Australia’s most populous state will plough ahead with an electricity asset sale as it insulates its budget against revenue uncertainty while housing growth slows, New South Wales Treasurer Andrew Constance said.
Low borrowing costs and investor demand for infrastructure-related debt need to be balanced against volatility in property tax revenue and federal funding as the state government guards its AAA credit rating, Constance said yesterday in an interview at Bloomberg’s Sydney office.
Constance announced plans in June to end deficits and cut new borrowing, even as funding costs have continued to slide. The average yield on Australian state government bonds fell to an unprecedented 3.25 percent last week, Bank of America Merrill Lynch data show. Constance said the government is staking its political future on plans to raise A$20 billion ($19 billion) by selling part of the state’s power network to fund roads, trains and a new transport crossing for Sydney’s harbor.
“We have to ensure we are living within our means, we have to ensure that we are paying down debt and at the same time we want to make sure that we’re able to roll out the infrastructure program,” Constance said. “The state government is very exposed to the volatility in the property and the labor markets and at the same time, as we saw with the federal budget, very exposed to national partnership and national agreements.”
Unprecedented monetary easing from the Reserve Bank of Australia and its developed-nation counterparts has helped to lower borrowing costs for New South Wales, whose economy is the biggest among Australia’s six states and two territories.
The state government’s May 2020 note, the biggest outstanding line, yielded 28 basis points more than similar-maturity sovereign debt today after the spread narrowed to 16 basis points on June 18, the least since it was sold in 2010, Australia & New Zealand Banking Group Ltd. prices show.
New South Wales’s bonds returned 6.2 percent this year through yesterday, in line with gains for a broad Bank of America Merrill Lynch index of state notes. The average yield on provincial securities was 3.27 percent, two basis points above the low reached on July 18, the data show. A basis point is 0.01 percentage point.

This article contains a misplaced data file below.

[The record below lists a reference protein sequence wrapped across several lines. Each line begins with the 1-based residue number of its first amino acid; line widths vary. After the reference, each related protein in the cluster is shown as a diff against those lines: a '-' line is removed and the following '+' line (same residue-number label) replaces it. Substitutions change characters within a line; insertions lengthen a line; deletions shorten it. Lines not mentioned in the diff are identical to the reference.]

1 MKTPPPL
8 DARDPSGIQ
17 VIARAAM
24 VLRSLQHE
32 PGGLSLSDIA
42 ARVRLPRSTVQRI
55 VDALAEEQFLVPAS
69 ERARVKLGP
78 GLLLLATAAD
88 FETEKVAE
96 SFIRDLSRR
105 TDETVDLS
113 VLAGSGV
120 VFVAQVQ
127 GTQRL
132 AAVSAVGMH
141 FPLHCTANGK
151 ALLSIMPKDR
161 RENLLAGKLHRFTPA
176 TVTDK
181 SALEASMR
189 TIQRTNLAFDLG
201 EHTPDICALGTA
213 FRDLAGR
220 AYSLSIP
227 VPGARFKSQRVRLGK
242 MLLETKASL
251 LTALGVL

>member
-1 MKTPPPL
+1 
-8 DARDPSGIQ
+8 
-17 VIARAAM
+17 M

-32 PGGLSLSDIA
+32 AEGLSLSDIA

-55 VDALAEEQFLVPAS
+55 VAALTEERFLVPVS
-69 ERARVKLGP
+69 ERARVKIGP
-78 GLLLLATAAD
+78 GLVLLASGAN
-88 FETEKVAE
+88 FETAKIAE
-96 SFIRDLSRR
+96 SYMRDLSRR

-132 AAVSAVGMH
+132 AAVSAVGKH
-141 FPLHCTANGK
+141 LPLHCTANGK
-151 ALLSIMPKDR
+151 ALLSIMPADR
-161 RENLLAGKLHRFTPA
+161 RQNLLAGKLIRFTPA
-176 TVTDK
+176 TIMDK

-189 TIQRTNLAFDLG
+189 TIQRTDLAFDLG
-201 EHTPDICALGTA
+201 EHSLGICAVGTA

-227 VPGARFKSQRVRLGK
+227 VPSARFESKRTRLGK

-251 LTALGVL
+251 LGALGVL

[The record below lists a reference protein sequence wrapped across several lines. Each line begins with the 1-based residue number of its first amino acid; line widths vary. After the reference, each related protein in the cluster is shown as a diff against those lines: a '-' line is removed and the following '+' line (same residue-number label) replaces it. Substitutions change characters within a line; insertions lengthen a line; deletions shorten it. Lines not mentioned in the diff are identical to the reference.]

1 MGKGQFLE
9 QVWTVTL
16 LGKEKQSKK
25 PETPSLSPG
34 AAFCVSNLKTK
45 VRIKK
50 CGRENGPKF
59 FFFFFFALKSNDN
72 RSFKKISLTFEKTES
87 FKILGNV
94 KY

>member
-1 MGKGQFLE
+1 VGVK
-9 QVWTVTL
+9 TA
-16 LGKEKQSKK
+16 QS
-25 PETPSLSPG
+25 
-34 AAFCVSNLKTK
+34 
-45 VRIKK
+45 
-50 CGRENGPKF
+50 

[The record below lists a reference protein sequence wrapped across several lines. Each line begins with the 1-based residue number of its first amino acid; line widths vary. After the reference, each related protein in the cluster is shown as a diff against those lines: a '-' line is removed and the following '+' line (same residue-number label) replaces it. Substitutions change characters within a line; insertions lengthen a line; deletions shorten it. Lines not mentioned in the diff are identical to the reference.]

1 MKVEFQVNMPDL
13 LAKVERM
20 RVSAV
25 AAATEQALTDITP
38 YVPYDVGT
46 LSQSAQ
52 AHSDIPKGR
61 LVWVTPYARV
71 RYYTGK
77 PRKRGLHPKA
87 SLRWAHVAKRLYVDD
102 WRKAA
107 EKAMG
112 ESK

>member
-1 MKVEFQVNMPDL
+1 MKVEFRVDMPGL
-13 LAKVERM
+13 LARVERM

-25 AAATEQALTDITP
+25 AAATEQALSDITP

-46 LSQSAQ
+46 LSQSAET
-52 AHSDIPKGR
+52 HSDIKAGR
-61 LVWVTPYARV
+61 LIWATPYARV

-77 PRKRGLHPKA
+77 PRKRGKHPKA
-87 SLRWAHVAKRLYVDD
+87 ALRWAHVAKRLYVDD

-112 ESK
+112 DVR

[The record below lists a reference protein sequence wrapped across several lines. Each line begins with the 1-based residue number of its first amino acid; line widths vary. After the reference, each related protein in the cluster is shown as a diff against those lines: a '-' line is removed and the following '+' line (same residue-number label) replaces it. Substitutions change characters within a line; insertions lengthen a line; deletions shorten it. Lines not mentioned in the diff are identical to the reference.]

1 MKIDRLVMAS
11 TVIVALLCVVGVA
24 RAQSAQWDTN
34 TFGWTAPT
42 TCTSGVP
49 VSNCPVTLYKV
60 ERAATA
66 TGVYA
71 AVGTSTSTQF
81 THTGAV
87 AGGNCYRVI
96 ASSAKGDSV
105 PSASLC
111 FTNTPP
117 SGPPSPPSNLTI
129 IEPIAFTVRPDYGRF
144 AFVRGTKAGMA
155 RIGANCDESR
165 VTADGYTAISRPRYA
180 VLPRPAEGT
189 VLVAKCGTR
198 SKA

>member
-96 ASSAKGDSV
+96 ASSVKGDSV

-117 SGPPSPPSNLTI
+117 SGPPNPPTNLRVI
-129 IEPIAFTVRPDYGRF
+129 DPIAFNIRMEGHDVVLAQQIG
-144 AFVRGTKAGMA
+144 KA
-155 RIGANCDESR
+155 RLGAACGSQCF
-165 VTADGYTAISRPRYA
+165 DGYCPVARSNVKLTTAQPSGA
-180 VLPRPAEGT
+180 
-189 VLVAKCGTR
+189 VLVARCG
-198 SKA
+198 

New South Wales has about A$64 billion in outstanding borrowings, according to data compiled by Bloomberg. The state is one of only two in Australia that are rated AAA by both Moody’s Investors Service and Standard & Poor’s, although the latter gives it a negative outlook.
The Sydney-based government is predicting a deficit of A$283 million for the current financial year, with a return to surplus seen in 2015-16, according to the June 17 budget delivered by Constance.
In a statement the following day, New South Wales Treasury Corp. forecast it will borrow A$6.3 billion in long-term debt in the 12 months through June 30, 2015, having raised A$2.5 billion of the year’s funding requirement ahead of time. The state has about A$5.3 billion of bonds maturing during the financial year and about A$3.5 billion of new funding needs, down from A$3.8 billion in new borrowing the previous year, it said.
While preserving the state’s AAA rating restrains New South Wales’s borrowing capacity, the government is committed to retaining its top credit score to maintain budget flexibility and help the economy, Constance said.
“One thing that you can’t ever underestimate is the importance of the credit rating to investment confidence and business confidence,” he said.
The government wants to use the money gained from asset sales to improve Sydney’s motorway and rail networks, as well as remove restrictions on freight movement across the state, Constance said.
Mike Baird, the state premier and Constance’s predecessor as Treasurer, said in June that a 49 percent stake in the state’s electricity network will be offered for lease should the government win a mandate at a March 28 election, with proceeds going to infrastructure spending. New South Wales has already raised money by selling long-term leases for port facilities in Sydney, Wollongong and Newcastle.
The federal government, which is leading a charge on global infrastructure investment through its presidency of the Group of 20 nations, is encouraging Australia’s state governments to sell off assets by giving them an additional 15 percent of whatever they raise.
Constance said the state will take the electricity network sale to voters even as the plan is being stymied by parliamentary wrangling in Canberra. Uncertainty surrounding federal funding and housing-related revenue are two reasons the state needs to maintain a strong fiscal position, Constance said.
The susceptibility of the budget to the housing market is underscored by the difficulty in predicting stamp duty revenues. Duty on residential property transfers were estimated to have risen 35 percent in 2013-14, compared with a forecast of 20.5 percent, according to state budget papers.
“Some segments of the housing market do appear to have been calming down,” RBA Governor Glenn Stevens said on July 3. “Investors should take care in the Sydney market, which is the main area where a large increase in borrowing has been occurring,” he said.
Average home prices in the nation’s eight biggest cities dropped 1.9 percent in May, the biggest monthly decline since December 2008, according to the RP Data-Rismark Home Value index. Sydney prices fell 1.1 percent before rebounding 1.7 percent in June, the data showed.
“We are in a difficult position,” Constance said. “We have to maintain our discipline around debt.”